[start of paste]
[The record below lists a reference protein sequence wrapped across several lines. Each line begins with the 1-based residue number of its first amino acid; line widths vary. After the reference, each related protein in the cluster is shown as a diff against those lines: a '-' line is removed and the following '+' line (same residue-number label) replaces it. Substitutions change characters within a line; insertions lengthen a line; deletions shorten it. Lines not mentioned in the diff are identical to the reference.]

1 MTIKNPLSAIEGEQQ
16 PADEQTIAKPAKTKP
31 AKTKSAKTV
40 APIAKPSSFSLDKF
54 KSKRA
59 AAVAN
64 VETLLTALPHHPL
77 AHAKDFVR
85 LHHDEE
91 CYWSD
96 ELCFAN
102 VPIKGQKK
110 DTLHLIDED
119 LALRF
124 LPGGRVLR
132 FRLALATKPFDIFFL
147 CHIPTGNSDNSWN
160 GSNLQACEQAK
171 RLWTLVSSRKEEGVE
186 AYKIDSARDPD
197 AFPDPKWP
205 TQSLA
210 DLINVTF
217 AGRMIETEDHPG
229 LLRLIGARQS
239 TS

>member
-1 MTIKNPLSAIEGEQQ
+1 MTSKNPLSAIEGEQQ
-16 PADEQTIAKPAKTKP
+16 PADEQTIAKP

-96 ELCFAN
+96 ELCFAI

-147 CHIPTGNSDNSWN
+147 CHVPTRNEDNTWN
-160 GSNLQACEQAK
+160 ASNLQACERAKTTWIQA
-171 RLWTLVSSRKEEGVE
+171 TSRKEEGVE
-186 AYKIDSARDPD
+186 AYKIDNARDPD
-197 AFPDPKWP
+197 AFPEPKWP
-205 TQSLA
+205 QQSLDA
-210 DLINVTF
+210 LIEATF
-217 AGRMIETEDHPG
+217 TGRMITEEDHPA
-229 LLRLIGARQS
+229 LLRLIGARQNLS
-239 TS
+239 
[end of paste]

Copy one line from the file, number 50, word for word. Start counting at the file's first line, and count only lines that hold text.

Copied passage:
+217 TGRMITEEDHPA